Originally formed as a duo - songwriting geniuses Chris Collingwood and Adam Schlesinger - New York-based Fountains of Wayne were born unto the world in 1996, producing a self-titled debut album created in a drunken haze and recorded over a period of five days. The unfamiliar will normally show a nod of recognition when you mention radio hits 'Sink To The Bottom' and (the mighty) 'Radiation Vibe', plus the often-mentioned (and here it is again) fact that Adam was nominated for Oscar and Golden Globe awards for penning the cutesy theme tune to the Tom Hanks movie 'That Thing You Do'.
But much has happened since then. Second album, 'Utopia Parkway' (1999) fared well critically but not commercially, and the band found themselves dropped by Atlantic Records. Boo! So where the hell have they been, eh? DiS phoned bassist/vocalist and all-round nice bloke Adam to find out what's goin' down.
"We decided that rather than making demos for people, which we find particularly demeaning, we'd go and make a record on our own, then figure out a way to release it when it's done. Which is what we did," explains Adam, rather matter-of-factly. The record he's talking about is the long-awaited 'Welcome Interstate Managers', which is out now in America and Japan on S-Curve/Virgin. The album is typical Fountains of Wayne. A massive 16-tracks in length, it loses none of the powerpop elements they're famous for. Face it, the chances of them doing a 'Kid A' on our asses are as slim as reading a bad review of this album. But amongst much of 'Welcome's chirpy exterior lies a far more melancholic side to the band. Within five seconds of the opening verse of track one, they've already killed a man by a "cellular phone explosion", and within minutes an airplane pilot has been sacked for reading 'High Times' in the cockpit. Some of the familiar characters from FoW's past songs like 'Sick Day' and 'She's Got A Problem' resurface under different guises. Indeed, the lives of the people in the album's stories are highly, for want of a better phrase, fucked up.
How much of this is story-telling and how much is your personal experiences? "It's always a combination of both," Adam says. "A lot of it is fictional but you can't help but have your own experiences seep in there, whether it's the setting of a certain song or there are characters in there who remind you of someone you actually knew. Some of the stuff is very directly taken from our own lives, especially some of the songs which Chris [singer/guitarist] wrote, like 'Valley Winter Song' which is about himself in the winter [Chris told one magazine that he likes to "hibernate"], and 'Bought for a Song' which is about touring. But a lot of them are just… nonsense."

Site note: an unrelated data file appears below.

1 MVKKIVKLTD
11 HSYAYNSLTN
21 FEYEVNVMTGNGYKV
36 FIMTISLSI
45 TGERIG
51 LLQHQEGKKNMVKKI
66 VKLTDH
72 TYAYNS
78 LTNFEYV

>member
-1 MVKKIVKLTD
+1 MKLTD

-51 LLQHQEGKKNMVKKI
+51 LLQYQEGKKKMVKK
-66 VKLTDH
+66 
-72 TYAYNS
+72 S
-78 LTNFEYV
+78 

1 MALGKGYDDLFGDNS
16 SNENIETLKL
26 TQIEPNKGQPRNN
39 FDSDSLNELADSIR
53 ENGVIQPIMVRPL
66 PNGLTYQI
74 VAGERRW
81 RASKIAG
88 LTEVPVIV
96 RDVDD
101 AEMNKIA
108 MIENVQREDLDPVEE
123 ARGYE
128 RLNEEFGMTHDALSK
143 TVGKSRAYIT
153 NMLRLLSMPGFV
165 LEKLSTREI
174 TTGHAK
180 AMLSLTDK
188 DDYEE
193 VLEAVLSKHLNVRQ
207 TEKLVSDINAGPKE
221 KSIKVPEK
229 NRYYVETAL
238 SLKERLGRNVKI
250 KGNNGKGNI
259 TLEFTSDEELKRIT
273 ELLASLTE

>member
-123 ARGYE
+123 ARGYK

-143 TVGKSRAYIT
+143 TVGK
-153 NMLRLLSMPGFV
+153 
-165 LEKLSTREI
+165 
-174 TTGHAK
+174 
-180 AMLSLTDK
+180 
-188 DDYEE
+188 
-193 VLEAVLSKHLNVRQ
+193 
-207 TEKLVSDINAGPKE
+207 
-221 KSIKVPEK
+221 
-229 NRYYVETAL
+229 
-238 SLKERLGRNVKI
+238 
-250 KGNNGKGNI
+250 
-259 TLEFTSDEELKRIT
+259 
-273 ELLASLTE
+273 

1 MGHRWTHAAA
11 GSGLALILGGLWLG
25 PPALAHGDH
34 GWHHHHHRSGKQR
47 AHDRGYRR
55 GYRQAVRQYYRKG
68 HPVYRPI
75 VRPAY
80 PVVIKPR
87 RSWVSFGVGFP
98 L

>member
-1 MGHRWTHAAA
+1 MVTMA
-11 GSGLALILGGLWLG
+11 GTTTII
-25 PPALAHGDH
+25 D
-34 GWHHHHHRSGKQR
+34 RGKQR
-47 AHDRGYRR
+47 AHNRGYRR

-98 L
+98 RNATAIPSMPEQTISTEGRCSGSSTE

Unlike the wave of trendy New York bands who followed them (I need name no names), Fountains Of Wayne mainly take inspiration from classic English bands. Amongst the witty Ray Davies-style observations of human life lie more whimsical moods like 'Hackensack' (a song written a good three years ago) and straight-up and quite brilliant country tune 'Hung Up On You'. "That's one of Chris' songs. Actually it's a really old song. He likes country music, especially the Gram Parsons type, urban country or whatever you want to call it. With this record we were trying to make something as diverse as we could be. We wanted to have all kinds of different songs on there, instead of straight-ahead pop-rock, we thought it would be kinda fun to do something different."
Indeed the album is different from their previous two. It's arguably their best yet. In 'Mexican Wine' they have a new 'Radiation Vibe'. Then there's first single 'Stacy's Mom', lyrically lying between 'American Pie' and 'The Graduate' in nature. The video's MILF is model Rachel Hunter. "She was a very good sport about it," says Adam, "the video shoot was great. It was a blast. I'm actually waiting for the first edit of the video to be sent down here today - I haven't actually seen it yet. We're excited about it." The song is currently doing the rounds on American airwaves but won't be released in the UK till September, either just before or after the new album comes out here too. Then there will be a tour...
Ah, touring. A popular lyrical subject for bands (see previously-mentioned
'Bought For A Song', and Supergrass' 'Movin'). They toured
'Utopia Parkway' for a year but approach things differently now. "We
really like to play and we're looking forward to playing again because it's
been a while. Touring is gruelling if you do it for months on end. We've got
a bit better at controlling our schedules so we don't burn ourselves out. We're
gonna come over to the UK when the record's out there."
Well, we love the album and want to see you. Just so you know, you are wanted here.